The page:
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Archive for November 2013

Unfortunately time was tight this past week, reducing the number of updates I could write and the amount of work being done. I have loaded the character data, faction data, setup the current region and loaded the location data for my save game.

For the moment I’m working on getting dungeons fully loaded from the save games, which has had me revisiting the dungeon loading code again. It turns out this process has allowed me to clean up the code a bit, with better understanding gained by approaching the code from another angle.

So I’ll describe a bit of the way Daggerfall interprets dungeon data, which is a little different then DaggerXL did before this point. I’ll also explain a little about how objects are allocated and used.


Textures Revisited

First, you’ll recall the texture assignment code I showed before for dungeons when explaining how random numbers were involved. In that function there were calls to srand() and rand(), which were valid, and a call to RandByte(). I hadn’t fully fleshed out this function, thinking I’d revisit the random number generation stuff later. Well it turns out its both simpler and more complex then I originally thought.

It turns out that function is specific to dungeon textures, so I now call it DungeonTex_RandByte(). But basically another section of code needs to be called first to generate a “key,” which is derived from the map coordinates which happens during cell loading or save game loading depending on whether you’re loading from a save game, by starting a new game or by clicking on a door. It is generated like this:

dungeonLocTexKey = GetDungeonTexKey( mapX, mapZ, dungeonKeyTable )

In this case mapX and mapZ are not the exact map coordinates but offset slightly from normal:

mapX = worldX/32768 + 2
mapZ = 499 - (worldZ/32768)

if ( mapZ < 1 )     
    mapZ = 1;   
else if (mapZ > 499 )
    mapZ = 499;


Here is the code to build the texture key for the current location. I don’t show the key table because it is pretty big – 500 entries.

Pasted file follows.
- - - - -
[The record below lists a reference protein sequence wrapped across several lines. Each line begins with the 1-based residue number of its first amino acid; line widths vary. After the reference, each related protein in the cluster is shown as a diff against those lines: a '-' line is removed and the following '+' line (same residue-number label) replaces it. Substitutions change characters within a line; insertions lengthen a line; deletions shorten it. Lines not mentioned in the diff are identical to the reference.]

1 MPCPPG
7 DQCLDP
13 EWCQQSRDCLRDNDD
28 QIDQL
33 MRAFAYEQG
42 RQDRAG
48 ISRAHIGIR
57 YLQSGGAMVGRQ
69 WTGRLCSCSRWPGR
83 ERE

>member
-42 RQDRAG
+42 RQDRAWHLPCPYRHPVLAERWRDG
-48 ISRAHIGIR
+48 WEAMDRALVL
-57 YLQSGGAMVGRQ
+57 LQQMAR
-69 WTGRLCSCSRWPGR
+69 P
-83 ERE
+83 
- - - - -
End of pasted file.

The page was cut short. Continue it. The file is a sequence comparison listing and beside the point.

struct TexKey_XOffsetEntry
   word xOffset;
   byte key;

byte GetDungeonTexKey(int mapX, int mapZ, TexKey_XOffsetEntry *keyTable)
   TexKey_XOffsetEntry *keyEntry = &keyTable[mapZ];
   mapX -= keyEntry->xOffset;
   while (mapX > 0)
      mapX -= keyEntry->xOffset;
   return keyEntry->key;


Then the key is used DungeonTex_RandByte, as follows:

byte DungeonTex_RandByte()
    return dungeonTexTable[ dungeonLocTexKey ];


Which is used to actually generate the texture table (you’ve seen this code before):

word textureTableSrc[5]=;   //0x28617C
{ 119, 120, 122, 123, 124 };
word textureTableCur[5];   //0x286186

void InitializeTextureTable()
   int r0 = rand();
   srand( curLocationRec->locationID>>16 );
   byte r = DungeonTex_RandByte();
   int r2 = _texRandTable[ r ];

   memcpy(textureTableCur, textureTableSrc, 10);
   for (int i=0; i<5; i++)
      byte n = random_range(0, 4);
      if ( n == 2 )
         n += 2;
      n += textureTableSrc[r2];
      textureTableCur[i] = n;


… the process looks convoluted and well… it is.


Dungeon Blocks

As you already know dungeons are loaded as “blocks” – each of which is an RDB and RDI file that identifies all the objects, models, quest locations, monsters, loot piles and so on for the dungeon block. For the purposes of culling and rendering, each block is sub-divided into 2×2 sub-blocks. RDB files contain a grid of object root offsets – each of which maps to one of these 2×2 sub-blocks. As it turns out, the game always uses 2×2 sub-blocks, even though RDB files can (and usually do) specify more. Even though these blocks must be referenced based on grid width/height, only the upper left 2×2 block is actually used (the rest of the data is -1).

Daggerfall creates a sub-block game object for each sub-block, which is used as the parent object for the sub-block objects. For rendering, the game loops through each visible sub-block, then traverses the link list of child objects to render, collide with, etc.. Links between objects, for things like switches, actually occur within these sub-blocks, though the height difference can be immense, and the distance can seem quite large due to the windy nature of the corridors.

Each dungeon block is 2048 x ? x 2048 game units, each sub-block being 1024 x ? x 1024 units. Note that the height value is a question mark since there aren’t any hard-coded limits, as far as I’ve seen so far.


Game Objects

When Daggerfall starts up, a 3584000 byte (almost 3.42MB) object pool is allocated. Each object is 71 bytes is size, with extra data that can be allocated based on type. In addition 18 bytes of addition overhead is used for things like previous and next pointers.

Each game object in Daggerfall – things ranging from 3D objects, lights, flats, sub-block objects, the player, NPCs, enemies, etc. – use this pool, with the type specific data being allocated after the 71 bytes. This data contains information such as the world position (in “units” – basically inches), flags, unique identifier, link list data, type and so forth.

So, while the code is pure C, this type of structure allows for some object oriented style behavior – you can think of the Object as being the base class. And they are actually called objects in the original code, as evidenced by the following error message if no object can be found: